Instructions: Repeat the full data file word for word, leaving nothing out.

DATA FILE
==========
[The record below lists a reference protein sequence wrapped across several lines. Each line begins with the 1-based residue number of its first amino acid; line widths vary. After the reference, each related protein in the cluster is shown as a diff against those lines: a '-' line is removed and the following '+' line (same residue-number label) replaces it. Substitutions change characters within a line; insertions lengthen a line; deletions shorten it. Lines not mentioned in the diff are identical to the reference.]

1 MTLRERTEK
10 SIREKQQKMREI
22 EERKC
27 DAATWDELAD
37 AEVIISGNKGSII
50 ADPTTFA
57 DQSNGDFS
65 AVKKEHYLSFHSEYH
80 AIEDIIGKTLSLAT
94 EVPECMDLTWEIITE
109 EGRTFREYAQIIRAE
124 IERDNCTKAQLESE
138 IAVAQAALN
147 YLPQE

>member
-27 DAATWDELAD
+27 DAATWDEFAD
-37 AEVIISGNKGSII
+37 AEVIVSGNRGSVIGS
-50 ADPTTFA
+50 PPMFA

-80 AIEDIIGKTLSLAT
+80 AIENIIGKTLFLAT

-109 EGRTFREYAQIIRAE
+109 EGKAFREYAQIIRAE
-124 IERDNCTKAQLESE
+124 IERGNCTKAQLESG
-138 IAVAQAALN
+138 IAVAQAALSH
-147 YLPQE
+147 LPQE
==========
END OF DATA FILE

[The record below lists a reference protein sequence wrapped across several lines. Each line begins with the 1-based residue number of its first amino acid; line widths vary. After the reference, each related protein in the cluster is shown as a diff against those lines: a '-' line is removed and the following '+' line (same residue-number label) replaces it. Substitutions change characters within a line; insertions lengthen a line; deletions shorten it. Lines not mentioned in the diff are identical to the reference.]

1 MTLRERTEK
10 SIREKQQKMREI
22 EERKC
27 DAATWDELAD
37 AEVIISGNKGSII
50 ADPTTFA
57 DQSNGDFS
65 AVKKEHYLSFHSEYH
80 AIEDIIGKTLSLAT
94 EVPECMDLTWEIITE
109 EGRTFREYAQIIRAE
124 IERDNCTKAQLESE
138 IAVAQAALN
147 YLPQE

>member
-27 DAATWDELAD
+27 DAATWDEFAD
-37 AEVIISGNKGSII
+37 AEVIVSGNRGSVIGS
-50 ADPTTFA
+50 PPMFA

-80 AIEDIIGKTLSLAT
+80 AIENIIGKTLFLAT

-109 EGRTFREYAQIIRAE
+109 EGKAFREYAQIIRAE
-124 IERDNCTKAQLESE
+124 IERGNCTKAQLESG
-138 IAVAQAALN
+138 IAVAQAALSH
-147 YLPQE
+147 LPQE